Families, laborers and other members of Grand Rapids’ immigrant community took to the streets on Tuesday to march for immigrant rights at Roosevelt Park in Grand Rapids.
The Gran Marcha del Puente del 1o de Mayo (Grand March of the Bridge of May 1st), led by Movimiento Cosecha GR (Harvest Movement GR), expected to raise awareness about the immigrant population in the United States and show the impact immigrants have in our community.
Over 1,000 people showed up to Roosevelt Park to march for immigrant rights. Parents, children, immigration advocates, pastors and nuns held signs in support of varying immigration issues haunting those who are undocumented. With their signs in hand they chanted, “Listen my people, my condor, my eagle, no human being can ever be illegal,” and “The people united will never be defeated” in English and Spanish.
“We’re here marching on May 1st, International Workers’ Day,” said Jose Jimenez, 32, of Grand Rapids, a march volunteer and participant. “We’re marching for the dignity, protection and respect for all immigrants here in the United States.”
The march focused on demanding the state of Michigan provide valid driver’s licenses for everyone regardless of their legal status, a major concern for those undocumented living in the U.S.
“We’re here launching the campaign on driver’s licenses for all here in Michigan no matter what your status of immigration is,” Jimenez continued. “We are tired of our community having to drive with fear. Fear of dropping off their kids at school and not seeing them ever again. Fear of going to work and not being able to return to their homes. We are tired of that fear, and we want everyone to know that we are Americans just like everyone else. We contribute to this economy, and we’re going to keep fighting until we get it.”
Jimenez also shed some light on Movimiento Cosecha, and their objective.
“Movimiento Cosecha is a very positive movement,” Jimenez said. “We’re a nonviolent movement, and we’re just trying to show that we’re not ‘bad hombres.’ We are a fun, hardworking people that just want to be able to drive without fear and be able to have the same rights as everyone. We contribute, we pay taxes, we’re a part of this community. We want to feel that we’re a part of it without being separated from our families.”
Movimiento Cosecha is led by Carla Barberi, a Guatemalan immigrant and activist for immigrant rights. Kris Lee, Barberi’s sponsor through her high school years, is proud of Berberi and her accomplishments with Movimiento Cosecha and the immigrant community.
“I see how much the people I’ve met through her contribute to the (community),” Lee said. “Her kid is now going to Harvard. Her husband was a refugee from Cuba. She has worked and volunteered for translating and anyone who needs help. They just go out of their way to help people. They work day and night. And the people I’ve met through her, I just realized what a struggle it is for people who, for some reason or another, left where they were to try to get a better life for their kids, and that’s all I see.”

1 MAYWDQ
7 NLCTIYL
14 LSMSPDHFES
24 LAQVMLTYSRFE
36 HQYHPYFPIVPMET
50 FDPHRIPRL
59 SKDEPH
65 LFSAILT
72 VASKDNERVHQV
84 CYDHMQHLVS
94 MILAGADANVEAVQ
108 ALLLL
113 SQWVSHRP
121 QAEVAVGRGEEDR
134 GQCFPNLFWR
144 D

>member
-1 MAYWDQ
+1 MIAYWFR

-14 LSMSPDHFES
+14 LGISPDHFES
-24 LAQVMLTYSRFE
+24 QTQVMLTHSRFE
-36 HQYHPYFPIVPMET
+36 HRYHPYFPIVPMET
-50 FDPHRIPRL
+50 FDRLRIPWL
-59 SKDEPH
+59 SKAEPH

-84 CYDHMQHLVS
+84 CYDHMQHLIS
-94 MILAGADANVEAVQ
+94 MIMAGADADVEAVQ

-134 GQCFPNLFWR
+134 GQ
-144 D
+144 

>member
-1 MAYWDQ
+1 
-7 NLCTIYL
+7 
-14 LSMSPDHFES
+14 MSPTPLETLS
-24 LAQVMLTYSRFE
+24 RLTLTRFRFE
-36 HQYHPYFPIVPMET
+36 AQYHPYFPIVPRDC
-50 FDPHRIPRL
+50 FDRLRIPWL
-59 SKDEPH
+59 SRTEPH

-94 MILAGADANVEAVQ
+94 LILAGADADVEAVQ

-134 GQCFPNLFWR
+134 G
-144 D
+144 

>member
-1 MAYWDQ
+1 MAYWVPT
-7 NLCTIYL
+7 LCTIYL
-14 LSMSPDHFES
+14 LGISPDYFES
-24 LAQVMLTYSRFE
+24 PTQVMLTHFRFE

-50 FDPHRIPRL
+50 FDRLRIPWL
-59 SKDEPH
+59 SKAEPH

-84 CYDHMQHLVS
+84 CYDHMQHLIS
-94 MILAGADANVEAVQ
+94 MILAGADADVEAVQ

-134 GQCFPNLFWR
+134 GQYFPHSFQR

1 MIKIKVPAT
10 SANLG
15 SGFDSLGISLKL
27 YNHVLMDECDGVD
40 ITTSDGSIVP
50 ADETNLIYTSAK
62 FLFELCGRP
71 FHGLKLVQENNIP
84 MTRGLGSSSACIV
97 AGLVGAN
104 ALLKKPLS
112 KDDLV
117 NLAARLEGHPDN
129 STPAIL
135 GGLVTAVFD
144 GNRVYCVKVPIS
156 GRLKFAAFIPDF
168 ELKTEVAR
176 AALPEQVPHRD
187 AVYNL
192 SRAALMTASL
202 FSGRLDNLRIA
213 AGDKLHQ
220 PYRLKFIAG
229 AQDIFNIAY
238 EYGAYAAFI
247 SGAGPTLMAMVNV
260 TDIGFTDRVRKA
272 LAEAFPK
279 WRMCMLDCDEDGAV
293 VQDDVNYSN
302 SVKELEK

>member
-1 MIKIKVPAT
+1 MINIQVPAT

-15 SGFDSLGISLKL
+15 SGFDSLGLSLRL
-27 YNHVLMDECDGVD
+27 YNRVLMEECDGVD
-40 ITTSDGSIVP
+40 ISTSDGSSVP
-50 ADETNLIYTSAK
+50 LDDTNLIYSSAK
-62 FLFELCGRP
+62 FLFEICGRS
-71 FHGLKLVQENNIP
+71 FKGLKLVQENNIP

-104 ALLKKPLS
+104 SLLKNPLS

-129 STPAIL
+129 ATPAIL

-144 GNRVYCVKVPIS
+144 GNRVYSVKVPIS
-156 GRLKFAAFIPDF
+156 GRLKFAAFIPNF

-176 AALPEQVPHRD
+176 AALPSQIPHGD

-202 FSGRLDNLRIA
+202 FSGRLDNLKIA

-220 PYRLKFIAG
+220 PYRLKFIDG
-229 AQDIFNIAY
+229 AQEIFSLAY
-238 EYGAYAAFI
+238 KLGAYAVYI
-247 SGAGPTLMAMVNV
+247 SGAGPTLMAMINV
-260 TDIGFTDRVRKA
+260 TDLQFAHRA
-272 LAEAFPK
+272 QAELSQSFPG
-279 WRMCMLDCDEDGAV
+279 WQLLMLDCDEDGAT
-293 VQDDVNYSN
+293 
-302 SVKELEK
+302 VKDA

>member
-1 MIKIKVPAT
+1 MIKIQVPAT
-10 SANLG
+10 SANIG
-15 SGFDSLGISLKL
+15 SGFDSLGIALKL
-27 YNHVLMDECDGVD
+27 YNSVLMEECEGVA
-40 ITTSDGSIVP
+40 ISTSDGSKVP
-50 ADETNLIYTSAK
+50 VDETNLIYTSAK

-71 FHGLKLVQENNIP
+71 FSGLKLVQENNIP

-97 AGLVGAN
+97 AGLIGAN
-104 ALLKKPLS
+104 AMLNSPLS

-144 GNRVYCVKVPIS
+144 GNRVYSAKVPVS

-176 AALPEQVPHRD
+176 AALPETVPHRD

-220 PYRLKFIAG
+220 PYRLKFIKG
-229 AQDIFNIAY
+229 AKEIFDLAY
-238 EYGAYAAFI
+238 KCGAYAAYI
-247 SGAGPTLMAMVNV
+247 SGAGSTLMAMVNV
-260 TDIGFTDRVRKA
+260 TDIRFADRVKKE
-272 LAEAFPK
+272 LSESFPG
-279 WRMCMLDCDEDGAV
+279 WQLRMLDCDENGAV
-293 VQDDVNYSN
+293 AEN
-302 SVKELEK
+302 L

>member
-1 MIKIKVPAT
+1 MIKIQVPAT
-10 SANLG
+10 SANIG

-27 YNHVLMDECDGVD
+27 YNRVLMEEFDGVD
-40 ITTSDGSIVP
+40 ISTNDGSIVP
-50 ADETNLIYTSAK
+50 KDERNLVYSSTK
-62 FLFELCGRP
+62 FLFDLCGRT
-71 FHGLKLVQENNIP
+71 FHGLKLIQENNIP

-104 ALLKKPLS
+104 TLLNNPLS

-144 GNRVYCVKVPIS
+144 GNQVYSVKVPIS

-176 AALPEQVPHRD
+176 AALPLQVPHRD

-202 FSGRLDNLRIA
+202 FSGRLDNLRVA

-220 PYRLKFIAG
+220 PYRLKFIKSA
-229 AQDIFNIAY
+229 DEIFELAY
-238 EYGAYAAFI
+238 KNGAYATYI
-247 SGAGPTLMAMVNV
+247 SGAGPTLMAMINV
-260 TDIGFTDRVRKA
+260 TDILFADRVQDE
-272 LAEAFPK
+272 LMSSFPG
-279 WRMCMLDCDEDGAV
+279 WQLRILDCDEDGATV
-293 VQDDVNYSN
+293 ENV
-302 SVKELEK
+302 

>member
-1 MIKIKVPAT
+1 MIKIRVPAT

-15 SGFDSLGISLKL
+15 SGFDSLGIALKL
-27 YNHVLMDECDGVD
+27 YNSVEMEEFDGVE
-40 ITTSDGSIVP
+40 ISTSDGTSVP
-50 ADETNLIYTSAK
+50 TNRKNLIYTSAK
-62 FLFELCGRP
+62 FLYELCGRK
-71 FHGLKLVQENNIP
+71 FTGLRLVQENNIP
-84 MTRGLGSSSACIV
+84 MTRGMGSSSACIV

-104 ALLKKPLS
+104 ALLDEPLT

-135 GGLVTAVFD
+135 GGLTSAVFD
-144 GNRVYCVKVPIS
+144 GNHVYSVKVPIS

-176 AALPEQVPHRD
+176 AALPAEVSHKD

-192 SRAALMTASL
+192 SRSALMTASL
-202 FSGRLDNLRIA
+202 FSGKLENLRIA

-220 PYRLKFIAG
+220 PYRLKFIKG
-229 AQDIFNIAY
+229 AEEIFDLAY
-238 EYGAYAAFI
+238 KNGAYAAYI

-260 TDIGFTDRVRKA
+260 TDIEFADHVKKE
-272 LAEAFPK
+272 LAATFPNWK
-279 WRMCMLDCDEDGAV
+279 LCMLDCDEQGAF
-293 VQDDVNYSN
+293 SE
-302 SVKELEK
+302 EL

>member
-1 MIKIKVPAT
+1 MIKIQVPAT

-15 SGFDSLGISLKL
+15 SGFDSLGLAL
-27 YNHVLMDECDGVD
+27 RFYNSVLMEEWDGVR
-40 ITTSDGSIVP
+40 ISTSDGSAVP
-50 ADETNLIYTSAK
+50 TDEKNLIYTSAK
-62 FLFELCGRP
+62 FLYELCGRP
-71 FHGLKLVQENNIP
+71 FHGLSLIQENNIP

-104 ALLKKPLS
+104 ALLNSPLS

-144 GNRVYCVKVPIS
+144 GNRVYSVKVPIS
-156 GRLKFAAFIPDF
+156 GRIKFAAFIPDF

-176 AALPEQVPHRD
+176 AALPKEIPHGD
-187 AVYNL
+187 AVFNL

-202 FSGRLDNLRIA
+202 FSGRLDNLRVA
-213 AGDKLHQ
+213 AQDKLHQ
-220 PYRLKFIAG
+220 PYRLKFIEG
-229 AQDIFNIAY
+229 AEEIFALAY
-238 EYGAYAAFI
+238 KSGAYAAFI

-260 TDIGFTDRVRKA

Lee isn’t blind to the other issues plaguing immigration reform, but remains positive about immigrants.
“I mean, yeah there are some bad eggs, but the average family just wants their kids to do better than what they did and obviously Carla’s daughter did.”
The march for immigrant rights was held during a crucial time in U.S. history as a caravan of more than 200 Central Americans traveled to Mexico last week to reach the U.S.-Mexico border requesting asylum in the U.S. The migrants are determined to stay outside of the immigration processing center at the San Diego port of entry (Tijuana, Mexico).
Raina Cook, 38, of Grand Rapids, showed her support for her immigrant friends and neighbors during Tuesday’s march and hopes to bring some change to immigration laws in the U.S.
“We came out here to support our friends and neighbors in their fight for equality,” Cook said. “Overall, I think we really need to have some really strong immigration reforms that make things safer for people who are fleeing to this country to make it easier for people to get into this country and harder for people to get deported. We need to stop all deportations. Keep families together.”
Tuesday’s march also served as a lesson in activism for some students at The Potter’s House Elementary School. Brenda Vanderark, a kindergarten and first grade teacher at the school, showed her students the march during recess.
“We were out for recess, and I thought, ‘It’s part of history, right? We need to come out and watch it,’” Vanderark said. “It’s going right past us, and it’s an issue that means a lot to a lot of our school parents. We have a pretty high number (of immigrant parents).”
Vanderark also notices her students’ natural curiosity for activism.
“My first graders in particular, they are very social-justice-minded. Whenever they hear about something, already at this age, they are like, ‘What can we do?’ which is awesome.”
For Aliza Flores, 32, of Grand Rapids, the march was about getting in touch with the immigrant community in Grand Rapids and serving those in the community.
“I work with a community organization, and I think it’s important if I’m going to serve the Latino community to be active in the Latino community and to show that I care,” she said.